Paleo Pecan Pie

This Paleo Pecan Pie is perfect for Thanksgiving but it’s so good you’ll want it year-round!

Toasted pecans and a sweet, gooey filling are cradled by a flaky, sturdy crust.

Plus step-by-step photos will mean you get it right every time!

And it’s naturally gluten-free, grain-free, dairy-free and refined sugar-free.

a dairy-free pecan pie in a pie dish on a white wooden table surrounded by pecans

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Paleo Pecan Pie

I don’t think I’ve ever had a Thanksgiving without pecan pie, and for good reason.

Crunchy pecans in a sweet custard inside a pie crust? How could that be bad?

But when I had to go Paleo for health reasons, it seemed like pecan pie might be off the table (no pun intended).

So I just had to create my own version that’s fully Paleo friendly, with no gluten, grains, dairy or refined sugar.

After a lot of testing, I finally got it right!

Using coconut sugar, honey and maple syrup for the filling actually tastes better than the typical sugar-and-corn-syrup version.

And a cassava flour pie crust is a great substitute for the regular kind.

I wouldn’t exactly call this a healthy pecan pie because it still has a lot of sweetener in it, but who cares? It’s the holidays! Let’s just eat what we can.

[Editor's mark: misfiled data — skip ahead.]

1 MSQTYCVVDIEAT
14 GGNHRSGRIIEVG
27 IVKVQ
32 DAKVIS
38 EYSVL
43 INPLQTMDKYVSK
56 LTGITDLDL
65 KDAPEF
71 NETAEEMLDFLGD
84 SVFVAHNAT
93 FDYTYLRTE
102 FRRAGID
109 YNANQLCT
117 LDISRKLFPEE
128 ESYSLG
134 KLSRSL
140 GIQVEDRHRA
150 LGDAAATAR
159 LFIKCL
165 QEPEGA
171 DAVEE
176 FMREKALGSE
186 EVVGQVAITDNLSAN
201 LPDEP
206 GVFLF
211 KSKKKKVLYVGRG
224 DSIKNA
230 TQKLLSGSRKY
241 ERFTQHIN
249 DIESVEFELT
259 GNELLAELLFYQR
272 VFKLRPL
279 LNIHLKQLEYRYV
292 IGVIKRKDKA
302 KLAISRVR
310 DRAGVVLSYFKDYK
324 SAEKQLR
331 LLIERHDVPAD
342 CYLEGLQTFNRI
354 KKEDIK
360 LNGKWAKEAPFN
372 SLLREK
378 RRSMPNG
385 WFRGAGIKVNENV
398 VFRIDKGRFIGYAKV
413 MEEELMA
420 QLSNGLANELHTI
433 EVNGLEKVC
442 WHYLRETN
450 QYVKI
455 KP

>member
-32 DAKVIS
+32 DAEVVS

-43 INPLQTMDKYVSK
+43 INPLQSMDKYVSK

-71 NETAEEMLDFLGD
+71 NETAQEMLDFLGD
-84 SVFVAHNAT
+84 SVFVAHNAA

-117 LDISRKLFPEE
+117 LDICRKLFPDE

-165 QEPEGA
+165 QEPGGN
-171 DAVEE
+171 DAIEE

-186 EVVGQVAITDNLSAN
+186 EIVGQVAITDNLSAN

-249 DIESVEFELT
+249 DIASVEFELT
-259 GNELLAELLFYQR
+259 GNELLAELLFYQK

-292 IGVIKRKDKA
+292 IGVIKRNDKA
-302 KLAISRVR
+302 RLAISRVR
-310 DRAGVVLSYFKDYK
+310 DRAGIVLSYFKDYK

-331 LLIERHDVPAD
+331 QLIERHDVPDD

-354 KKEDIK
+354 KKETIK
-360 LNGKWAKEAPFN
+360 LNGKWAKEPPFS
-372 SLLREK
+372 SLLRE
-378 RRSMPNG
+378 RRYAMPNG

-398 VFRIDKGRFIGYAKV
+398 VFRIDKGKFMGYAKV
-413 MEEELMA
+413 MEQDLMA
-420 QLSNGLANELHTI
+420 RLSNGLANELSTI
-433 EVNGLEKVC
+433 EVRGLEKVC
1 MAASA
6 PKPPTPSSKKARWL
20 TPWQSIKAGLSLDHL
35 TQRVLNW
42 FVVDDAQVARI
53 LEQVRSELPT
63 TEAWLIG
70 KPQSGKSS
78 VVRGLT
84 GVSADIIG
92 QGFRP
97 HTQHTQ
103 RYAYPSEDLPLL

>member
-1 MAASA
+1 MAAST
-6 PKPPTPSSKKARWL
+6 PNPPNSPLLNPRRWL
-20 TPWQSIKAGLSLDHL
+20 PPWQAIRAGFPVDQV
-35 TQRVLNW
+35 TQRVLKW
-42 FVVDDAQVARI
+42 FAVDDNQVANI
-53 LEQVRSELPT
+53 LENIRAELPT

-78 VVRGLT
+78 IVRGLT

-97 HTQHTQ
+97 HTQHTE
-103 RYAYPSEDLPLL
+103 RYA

What you need for Paleo Pecan Pie

Ingredients:

For the crust:

For the filling:

  • 2 cup pecan halves
  • 3 eggs, room temperature
  • 1 cup coconut sugar
  • 1/2 cup honey
  • 1/2 cup pure maple syrup
  • 5 tablespoons melted and slightly cooled palm shortening, ghee or coconut oil
  • 2 teaspoons vanilla
  • 1 teaspoon apple cider vinegar (seems weird but you don’t taste it, it just helps balance out all the sweetness, a tip I learned from Carla Hall’s Soul Food)
  • 1/2 teaspoon fine sea salt

Equipment:

 

How to make Paleo Pecan Pie

Don’t be intimidated by the long instructions. I’m just trying to be as detailed as possible. It takes longer to explain how to do it than to actually do it!

First, make the crust:

In a large bowl, whisk the cassava flour, arrowroot and salt.

Add the chilled palm shortening to the flours in small clumps.

a glass bowl full of paleo pie crust mixture with small blobs of palm shortening throughout

Use a pastry cutter to to grind the shortening into the flour until the mixture is made of small, damp pebbles.

(You can also use your hands, squishing the shortening and flours together between your fingertips.)

a hand holding up paleo pie crust mix over more mix in a glass bowl

In a small bowl, whisk together 1 egg and 2 tablespoons maple syrup. Add this to the flour mixture stir with a spatula until completely blended. Then add 1/3 cup water and stir or use your hands to incorporate the water until you have the texture of play dough (it might still be a bit crumbly but that’s fine). Form the mixture into a ball.

a hand holding up paleo pie crust over a glass bowl of more mix

Lay a piece of parchment paper on a pastry board or large cutting board. Dust it with cassava flour.

Plop (technical term) the dough onto the parchment and gently flatten it into a thick disc.

a hand patting out paleo pie dough on parchment paper over a pastry board

Then cover the dough with a big more cassava and then another sheet of parchment.

Use a rolling pin to roll out the dough into a large circle, roughly 12″ across in all directions and approx. 1/4″ thick. Don’t worry if the dough cracks in places. For any big cracks toward the center, rip off a piece of dough around the edges and gently press it into the crack, then keep rolling the dough to smooth it out.